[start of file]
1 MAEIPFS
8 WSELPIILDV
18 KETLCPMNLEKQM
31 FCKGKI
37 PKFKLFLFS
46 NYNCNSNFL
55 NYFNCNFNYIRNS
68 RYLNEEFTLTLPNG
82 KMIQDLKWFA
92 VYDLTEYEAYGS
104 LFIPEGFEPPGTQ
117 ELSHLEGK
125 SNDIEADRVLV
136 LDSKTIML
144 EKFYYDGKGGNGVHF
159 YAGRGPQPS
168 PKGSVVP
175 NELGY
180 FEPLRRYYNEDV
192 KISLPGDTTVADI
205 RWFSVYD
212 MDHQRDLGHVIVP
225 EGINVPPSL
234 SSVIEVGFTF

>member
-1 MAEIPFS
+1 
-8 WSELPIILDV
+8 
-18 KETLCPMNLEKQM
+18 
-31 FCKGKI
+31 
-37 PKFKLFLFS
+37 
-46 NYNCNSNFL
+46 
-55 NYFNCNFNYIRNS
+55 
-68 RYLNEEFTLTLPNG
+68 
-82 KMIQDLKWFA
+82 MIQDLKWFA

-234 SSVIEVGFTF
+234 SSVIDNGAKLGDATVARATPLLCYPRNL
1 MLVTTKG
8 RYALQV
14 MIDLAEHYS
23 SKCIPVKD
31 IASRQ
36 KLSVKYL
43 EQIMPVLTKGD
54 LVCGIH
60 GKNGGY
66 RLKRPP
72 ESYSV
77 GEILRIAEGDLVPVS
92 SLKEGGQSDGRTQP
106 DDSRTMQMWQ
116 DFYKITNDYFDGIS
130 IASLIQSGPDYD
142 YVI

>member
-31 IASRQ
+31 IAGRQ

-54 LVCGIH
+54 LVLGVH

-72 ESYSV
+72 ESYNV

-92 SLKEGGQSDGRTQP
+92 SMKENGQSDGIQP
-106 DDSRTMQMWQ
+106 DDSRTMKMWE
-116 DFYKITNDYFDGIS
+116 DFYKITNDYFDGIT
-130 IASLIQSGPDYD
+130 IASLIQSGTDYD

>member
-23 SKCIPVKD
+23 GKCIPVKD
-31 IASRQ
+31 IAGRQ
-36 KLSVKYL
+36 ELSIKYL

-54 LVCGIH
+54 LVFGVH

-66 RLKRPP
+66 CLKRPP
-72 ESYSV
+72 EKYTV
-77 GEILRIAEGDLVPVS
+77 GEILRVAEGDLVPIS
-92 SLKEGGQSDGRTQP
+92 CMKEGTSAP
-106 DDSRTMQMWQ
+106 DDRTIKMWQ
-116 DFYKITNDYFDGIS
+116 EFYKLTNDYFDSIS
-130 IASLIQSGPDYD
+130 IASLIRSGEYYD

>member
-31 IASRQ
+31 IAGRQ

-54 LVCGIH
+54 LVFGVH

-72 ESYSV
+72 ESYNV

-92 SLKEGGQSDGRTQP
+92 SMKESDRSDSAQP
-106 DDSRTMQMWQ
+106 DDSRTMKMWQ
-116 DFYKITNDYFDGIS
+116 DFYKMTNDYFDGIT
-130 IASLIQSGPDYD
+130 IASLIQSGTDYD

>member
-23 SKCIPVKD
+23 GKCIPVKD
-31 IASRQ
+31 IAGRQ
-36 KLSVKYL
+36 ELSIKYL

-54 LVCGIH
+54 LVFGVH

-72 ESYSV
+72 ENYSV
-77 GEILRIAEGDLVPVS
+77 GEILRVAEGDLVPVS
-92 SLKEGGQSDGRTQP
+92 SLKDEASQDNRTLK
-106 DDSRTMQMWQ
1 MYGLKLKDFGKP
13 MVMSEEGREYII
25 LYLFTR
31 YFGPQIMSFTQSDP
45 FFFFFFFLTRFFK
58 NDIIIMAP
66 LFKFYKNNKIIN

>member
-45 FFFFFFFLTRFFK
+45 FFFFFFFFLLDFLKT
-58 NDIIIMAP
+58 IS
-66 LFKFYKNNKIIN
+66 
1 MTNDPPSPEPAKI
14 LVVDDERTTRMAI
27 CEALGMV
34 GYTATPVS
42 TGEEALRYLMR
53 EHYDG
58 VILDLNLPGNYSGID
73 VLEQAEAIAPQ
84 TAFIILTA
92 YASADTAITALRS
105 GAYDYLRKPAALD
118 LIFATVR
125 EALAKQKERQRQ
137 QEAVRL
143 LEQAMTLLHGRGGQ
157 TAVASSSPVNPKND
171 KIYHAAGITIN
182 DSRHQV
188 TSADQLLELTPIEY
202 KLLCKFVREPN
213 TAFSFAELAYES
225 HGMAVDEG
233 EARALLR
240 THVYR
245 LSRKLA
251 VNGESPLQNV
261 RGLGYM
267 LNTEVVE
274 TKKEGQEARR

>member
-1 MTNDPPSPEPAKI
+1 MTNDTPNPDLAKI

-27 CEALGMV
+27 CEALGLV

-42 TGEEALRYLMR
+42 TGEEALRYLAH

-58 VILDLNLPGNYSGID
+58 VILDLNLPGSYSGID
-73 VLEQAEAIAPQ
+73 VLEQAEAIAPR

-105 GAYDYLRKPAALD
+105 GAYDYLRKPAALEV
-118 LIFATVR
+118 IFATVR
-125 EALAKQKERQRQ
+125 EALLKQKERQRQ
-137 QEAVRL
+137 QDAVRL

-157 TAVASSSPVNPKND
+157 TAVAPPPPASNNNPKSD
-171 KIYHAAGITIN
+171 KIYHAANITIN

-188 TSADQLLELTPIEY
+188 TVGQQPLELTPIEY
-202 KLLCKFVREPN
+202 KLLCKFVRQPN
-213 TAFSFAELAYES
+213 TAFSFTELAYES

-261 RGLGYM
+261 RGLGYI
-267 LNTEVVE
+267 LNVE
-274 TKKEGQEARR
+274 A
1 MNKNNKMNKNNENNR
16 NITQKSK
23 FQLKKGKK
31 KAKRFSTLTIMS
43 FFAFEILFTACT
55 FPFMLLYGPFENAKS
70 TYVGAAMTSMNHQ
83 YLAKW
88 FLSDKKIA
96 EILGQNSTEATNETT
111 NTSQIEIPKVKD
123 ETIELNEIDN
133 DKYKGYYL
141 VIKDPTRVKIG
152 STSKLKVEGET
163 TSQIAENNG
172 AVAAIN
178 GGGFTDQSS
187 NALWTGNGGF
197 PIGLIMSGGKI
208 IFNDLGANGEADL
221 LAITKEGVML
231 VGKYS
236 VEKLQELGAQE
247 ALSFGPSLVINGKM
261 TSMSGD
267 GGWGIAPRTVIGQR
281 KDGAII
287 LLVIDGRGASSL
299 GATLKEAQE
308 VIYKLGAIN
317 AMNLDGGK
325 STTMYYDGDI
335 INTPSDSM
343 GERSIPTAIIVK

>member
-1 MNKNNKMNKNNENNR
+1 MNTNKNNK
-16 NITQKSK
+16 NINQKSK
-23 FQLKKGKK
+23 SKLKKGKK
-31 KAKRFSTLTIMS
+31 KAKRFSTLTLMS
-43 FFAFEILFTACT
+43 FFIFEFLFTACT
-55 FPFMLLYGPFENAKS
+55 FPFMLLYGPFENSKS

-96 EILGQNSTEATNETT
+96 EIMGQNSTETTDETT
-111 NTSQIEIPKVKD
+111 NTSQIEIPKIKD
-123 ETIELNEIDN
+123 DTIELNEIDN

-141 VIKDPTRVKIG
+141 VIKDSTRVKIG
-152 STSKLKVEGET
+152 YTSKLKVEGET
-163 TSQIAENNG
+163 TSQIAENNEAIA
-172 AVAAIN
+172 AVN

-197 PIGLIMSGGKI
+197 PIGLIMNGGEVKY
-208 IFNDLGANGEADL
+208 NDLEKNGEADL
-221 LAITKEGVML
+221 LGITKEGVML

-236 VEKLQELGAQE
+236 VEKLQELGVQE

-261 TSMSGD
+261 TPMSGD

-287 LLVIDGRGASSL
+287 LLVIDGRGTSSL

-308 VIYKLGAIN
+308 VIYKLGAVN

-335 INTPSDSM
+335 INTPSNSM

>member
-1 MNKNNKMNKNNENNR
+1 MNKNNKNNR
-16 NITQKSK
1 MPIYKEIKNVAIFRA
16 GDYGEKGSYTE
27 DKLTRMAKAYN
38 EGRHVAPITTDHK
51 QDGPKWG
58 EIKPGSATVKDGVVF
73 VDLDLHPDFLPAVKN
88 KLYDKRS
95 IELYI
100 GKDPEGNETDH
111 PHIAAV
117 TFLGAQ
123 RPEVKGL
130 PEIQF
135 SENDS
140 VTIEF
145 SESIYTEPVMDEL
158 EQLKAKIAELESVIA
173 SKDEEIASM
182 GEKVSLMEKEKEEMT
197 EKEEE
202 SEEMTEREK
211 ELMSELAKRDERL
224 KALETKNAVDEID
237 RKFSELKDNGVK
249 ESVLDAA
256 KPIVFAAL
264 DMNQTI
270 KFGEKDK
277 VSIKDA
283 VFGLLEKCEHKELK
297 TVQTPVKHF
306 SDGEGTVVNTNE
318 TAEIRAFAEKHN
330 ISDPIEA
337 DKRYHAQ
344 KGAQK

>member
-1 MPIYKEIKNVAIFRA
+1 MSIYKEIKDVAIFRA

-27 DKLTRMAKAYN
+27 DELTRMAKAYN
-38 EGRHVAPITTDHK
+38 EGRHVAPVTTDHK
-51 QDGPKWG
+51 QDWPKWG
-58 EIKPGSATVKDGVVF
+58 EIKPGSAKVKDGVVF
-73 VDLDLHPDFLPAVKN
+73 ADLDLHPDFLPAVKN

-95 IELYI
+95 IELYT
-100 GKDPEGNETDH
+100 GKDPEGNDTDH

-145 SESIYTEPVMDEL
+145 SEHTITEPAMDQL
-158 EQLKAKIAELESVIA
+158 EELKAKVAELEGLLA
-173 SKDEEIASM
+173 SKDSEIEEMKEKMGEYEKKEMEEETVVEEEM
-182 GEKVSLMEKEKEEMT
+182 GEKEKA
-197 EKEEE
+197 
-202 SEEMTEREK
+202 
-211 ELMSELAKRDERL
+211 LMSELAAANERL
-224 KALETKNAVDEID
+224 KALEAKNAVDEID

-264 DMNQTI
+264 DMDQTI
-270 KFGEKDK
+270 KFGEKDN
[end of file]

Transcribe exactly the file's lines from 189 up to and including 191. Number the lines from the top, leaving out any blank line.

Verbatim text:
+118 IFATVR
-125 EALAKQKERQRQ
+125 EALLKQKERQRQ